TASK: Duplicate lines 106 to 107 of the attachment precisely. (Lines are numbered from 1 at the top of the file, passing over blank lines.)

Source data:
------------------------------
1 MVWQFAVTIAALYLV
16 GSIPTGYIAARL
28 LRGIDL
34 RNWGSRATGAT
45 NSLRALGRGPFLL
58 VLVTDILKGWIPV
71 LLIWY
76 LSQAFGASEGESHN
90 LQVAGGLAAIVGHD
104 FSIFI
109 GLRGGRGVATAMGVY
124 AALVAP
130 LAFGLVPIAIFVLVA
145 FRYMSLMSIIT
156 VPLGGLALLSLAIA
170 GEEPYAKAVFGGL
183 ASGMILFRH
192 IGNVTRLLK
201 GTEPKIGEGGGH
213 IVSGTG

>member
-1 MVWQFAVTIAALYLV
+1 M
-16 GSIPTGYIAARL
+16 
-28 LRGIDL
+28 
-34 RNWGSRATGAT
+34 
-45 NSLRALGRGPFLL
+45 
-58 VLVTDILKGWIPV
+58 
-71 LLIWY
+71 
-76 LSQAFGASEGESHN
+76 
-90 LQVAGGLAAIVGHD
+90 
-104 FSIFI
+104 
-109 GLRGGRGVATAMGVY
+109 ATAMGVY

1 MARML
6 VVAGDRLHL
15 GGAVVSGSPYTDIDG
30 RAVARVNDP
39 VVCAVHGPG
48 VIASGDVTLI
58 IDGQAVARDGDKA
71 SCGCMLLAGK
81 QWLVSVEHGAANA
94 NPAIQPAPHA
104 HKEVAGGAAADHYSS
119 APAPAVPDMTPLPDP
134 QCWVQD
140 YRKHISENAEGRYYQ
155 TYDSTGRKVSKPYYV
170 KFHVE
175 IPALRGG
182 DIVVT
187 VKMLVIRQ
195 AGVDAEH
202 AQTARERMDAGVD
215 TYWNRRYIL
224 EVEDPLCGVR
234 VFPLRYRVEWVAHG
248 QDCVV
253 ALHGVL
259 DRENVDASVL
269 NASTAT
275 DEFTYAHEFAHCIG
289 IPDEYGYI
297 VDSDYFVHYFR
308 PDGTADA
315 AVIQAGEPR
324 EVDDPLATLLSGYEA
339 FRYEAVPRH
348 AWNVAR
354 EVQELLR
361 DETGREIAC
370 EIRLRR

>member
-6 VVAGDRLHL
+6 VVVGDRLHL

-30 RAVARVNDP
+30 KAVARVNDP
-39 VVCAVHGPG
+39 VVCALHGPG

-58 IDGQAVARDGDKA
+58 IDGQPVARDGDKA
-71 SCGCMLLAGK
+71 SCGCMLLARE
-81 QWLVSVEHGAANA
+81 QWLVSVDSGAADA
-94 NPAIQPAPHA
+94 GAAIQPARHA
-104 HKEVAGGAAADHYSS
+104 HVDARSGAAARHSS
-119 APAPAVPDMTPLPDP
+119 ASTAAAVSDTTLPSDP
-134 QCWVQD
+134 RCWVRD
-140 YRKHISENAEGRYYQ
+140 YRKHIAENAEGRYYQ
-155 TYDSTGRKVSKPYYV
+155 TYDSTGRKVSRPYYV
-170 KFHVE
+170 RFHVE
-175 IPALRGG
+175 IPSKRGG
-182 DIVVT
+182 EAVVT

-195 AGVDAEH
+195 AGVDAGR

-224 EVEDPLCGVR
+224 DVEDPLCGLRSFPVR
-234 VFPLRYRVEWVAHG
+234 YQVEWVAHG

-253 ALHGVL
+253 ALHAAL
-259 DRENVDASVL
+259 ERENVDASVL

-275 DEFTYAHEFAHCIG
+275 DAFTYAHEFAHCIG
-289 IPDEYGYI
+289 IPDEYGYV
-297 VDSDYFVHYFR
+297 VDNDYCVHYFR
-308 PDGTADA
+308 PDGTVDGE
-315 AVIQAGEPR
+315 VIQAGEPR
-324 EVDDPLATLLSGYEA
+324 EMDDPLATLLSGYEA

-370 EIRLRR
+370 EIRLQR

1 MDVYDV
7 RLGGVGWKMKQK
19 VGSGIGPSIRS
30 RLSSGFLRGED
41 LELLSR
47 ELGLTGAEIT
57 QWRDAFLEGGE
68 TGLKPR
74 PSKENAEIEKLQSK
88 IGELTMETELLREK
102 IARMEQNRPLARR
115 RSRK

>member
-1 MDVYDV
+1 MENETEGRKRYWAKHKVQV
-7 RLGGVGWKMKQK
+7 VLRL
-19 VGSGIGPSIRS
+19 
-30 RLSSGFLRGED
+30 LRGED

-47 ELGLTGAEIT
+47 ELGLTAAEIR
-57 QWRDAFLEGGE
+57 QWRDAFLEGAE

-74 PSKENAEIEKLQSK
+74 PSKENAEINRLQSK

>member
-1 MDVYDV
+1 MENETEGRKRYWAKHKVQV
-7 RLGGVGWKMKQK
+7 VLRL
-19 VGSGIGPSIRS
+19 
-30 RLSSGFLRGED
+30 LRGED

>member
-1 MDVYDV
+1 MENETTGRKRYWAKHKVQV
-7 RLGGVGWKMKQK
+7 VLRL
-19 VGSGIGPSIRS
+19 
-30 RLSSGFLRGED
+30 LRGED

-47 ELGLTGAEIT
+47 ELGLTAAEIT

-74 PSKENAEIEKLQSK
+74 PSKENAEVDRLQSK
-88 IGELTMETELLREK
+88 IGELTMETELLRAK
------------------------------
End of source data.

-155 TYDSTGRKVSKPYYV
+155 TYDSTGRKVSRPYYV